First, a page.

Christmas is over, the bills are pouring in, the weather is grim and your resolution to lose half a stone is a distant memory… So it’s hardly surprising that the third Monday in January is now widely recognised as Blue Monday – the most depressing day of the year.
Whilst many people are able to shrug off the post-Christmas blues pretty quickly, if you’re caring for a loved one with dementia, it isn’t always that easy to rid yourself of a persistently low mood. In fact, many family carers find that their ‘winter blues’ are actually full-blown clinical depression.
People living with dementia, especially those who are newly diagnosed, can also experience a significant amount of depression.
Here’s a few ways to help you both feel better:
1- Be honest with yourself
Did your low mood really only surface in January, or has it been rumbling on for longer? Maybe you’ve been putting on a brave face (as many family carers do) or maybe you’ve just been too busy to think about yourself. Feeling flat because it’s January is very different to feeling worn down, worn out and hopeless. If this sounds like you, it’s time to get professional help. Start by making an appointment to see your GP. Go here to find out more about carer depression.
2- Get in touch with nature
A little fresh air can be very therapeutic for both of you, particularly if you can go to a more natural environment, such as a park, woodland, a local beauty spot etc. Studies have found that nature provides one of the most reliable boosts to mental and physical wellbeing, offering relief from depression and stress, it can even improve short term memory, sleep and strengthen immunity.
But if mobility is an issue or if you live in a built-up urban area, don’t despair. Simply looking at pictures of beautiful landscapes has been found to boost mood and create feelings of ‘awe and wonder.’
Tip: Download images of the 50 most beautiful places in the world (easily available online) onto a tablet or laptop so that you both can get a quick and easy boost of natural beauty every day, or whenever required.
3- Try some pet therapy
Pets can play a significant role in treating depression, whether you have dementia or not. Animals have been used therapeutically to help people with emotional issues for years, helping to ease stress, anxiety and feelings of loneliness. Research now confirms they can have a particularly positive effect on those with dementia. It’s easy to see why; pets offer companionship, fun and unconditional love, and best of all, they don’t judge or criticise. They can also bring back many happy memories for people with dementia who may have owned pets in the past. If you’re an animal lover, having a cat sit on your lap, or a dog go mad with excitement when he sees you, remains one of life’s simple pleasures.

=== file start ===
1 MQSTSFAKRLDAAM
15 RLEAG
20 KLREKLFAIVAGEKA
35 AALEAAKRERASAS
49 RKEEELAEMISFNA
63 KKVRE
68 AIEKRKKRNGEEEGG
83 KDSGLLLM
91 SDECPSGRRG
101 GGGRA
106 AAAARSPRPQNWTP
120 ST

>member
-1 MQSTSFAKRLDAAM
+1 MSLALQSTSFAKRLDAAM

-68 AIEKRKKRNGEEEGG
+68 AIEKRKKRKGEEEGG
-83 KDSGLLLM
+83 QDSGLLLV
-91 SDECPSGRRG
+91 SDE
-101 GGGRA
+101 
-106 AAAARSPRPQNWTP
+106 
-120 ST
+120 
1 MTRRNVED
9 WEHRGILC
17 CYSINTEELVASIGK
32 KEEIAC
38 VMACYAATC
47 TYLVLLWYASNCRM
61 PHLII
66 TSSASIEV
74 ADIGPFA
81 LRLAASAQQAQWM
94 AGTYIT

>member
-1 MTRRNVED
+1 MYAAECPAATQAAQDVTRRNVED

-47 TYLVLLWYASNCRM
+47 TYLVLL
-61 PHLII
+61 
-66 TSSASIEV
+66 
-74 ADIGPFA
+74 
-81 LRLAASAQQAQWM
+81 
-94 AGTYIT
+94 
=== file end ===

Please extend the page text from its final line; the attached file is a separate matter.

But don’t feel pressured into becoming a pet owner if you aren’t already. They’re a big, expensive commitment, particularly if you’re already caring for someone with dementia. Besides, there are other ways to bring a touch of animal magic back into everyone’s life.
- Borrow a dog. If you both love dogs, you could consider borrowing one from a local dog owner. You could both take it for a walk on Sundays or bring it into your home for a couple of hours a week. Start by asking dog owners you know if they’d like a helping hand occasionally. Or you could go here to find a friendly Fido in your area.
- Visit a local rescue centre – being around cats and dogs can bring enormous pleasure, even if you can’t take one home with you…!
- Find out if local day centres have visits from a Pets As Therapy (PAT) volunteer. Thousands of people benefit every week from these visits. If there aren’t any in your area already, go here to request one.
- Try an alternative to the real thing. If a living, breathing animal is too much responsibility for both of you, it’s worth considering investing in a therapeutic pet. They have a realistic look and feel and our research suggests that most families who decide to try one, are pleasantly surprised by their benefits. ‘I bought my Mum who has dementia the sleeping puppy which she loves,’ one satisfied customer told us. ‘’She’s been holding him and stroking him constantly ever since. On Christmas day when the house was noisy, her interaction with the puppy kept her calm and content. When I asked her if the noise was disturbing the puppy, she said ‘oh no, he hasn’t opened his eyes once!’
Want to read more on this subject? Here’s another 3 articles you might find interesting
Dealing with symptoms of sadness and depression
Caring for a pet when you have dementia
What relaxation techniques and therapies are good for dementia care?